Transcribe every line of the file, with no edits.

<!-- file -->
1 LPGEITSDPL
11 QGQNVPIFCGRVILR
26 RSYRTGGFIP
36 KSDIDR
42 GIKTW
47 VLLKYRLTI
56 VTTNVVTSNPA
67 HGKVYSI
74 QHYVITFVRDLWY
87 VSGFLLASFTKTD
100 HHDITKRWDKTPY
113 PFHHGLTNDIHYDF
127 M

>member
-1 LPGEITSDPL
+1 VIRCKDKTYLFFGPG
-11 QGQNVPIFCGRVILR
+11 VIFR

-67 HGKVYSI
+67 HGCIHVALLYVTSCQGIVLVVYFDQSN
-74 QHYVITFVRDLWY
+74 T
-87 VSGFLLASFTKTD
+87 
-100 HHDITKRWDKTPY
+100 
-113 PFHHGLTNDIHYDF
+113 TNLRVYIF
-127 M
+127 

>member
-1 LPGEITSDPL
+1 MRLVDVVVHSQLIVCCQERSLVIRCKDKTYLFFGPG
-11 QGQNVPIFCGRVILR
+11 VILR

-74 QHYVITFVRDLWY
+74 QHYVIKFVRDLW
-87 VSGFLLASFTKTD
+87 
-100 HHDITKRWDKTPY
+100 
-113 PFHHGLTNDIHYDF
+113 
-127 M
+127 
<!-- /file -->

1 LPGEITSDPL
11 QGQNVPIFCGRVILR
26 RSYRTGGFIP
36 KSDIDR
42 GIKTW
47 VLLKYRLTI
56 VTTNVVTSNPA
67 HGKVYSI
74 QHYVITFVRDLWY
87 VSGFLLASFTKTD
100 HHDITKRWDKTPY
113 PFHHGLTNDIHYDF
127 M

>member
-1 LPGEITSDPL
+1 VIRCKDKTYLFFGPG
-11 QGQNVPIFCGRVILR
+11 VIFR

-67 HGKVYSI
+67 HGCIHVALLYVTSCQGIVLVVYFDQSN
-74 QHYVITFVRDLWY
+74 T
-87 VSGFLLASFTKTD
+87 
-100 HHDITKRWDKTPY
+100 
-113 PFHHGLTNDIHYDF
+113 TNLRVYIF
-127 M
+127 

>member
-1 LPGEITSDPL
+1 MRLVDVVVHSQLIVCCQERSLVIRCKDKTYLFFGPG
-11 QGQNVPIFCGRVILR
+11 VILR

-74 QHYVITFVRDLWY
+74 QHYVIKFVRDLW
-87 VSGFLLASFTKTD
+87 
-100 HHDITKRWDKTPY
+100 
-113 PFHHGLTNDIHYDF
+113 
-127 M
+127 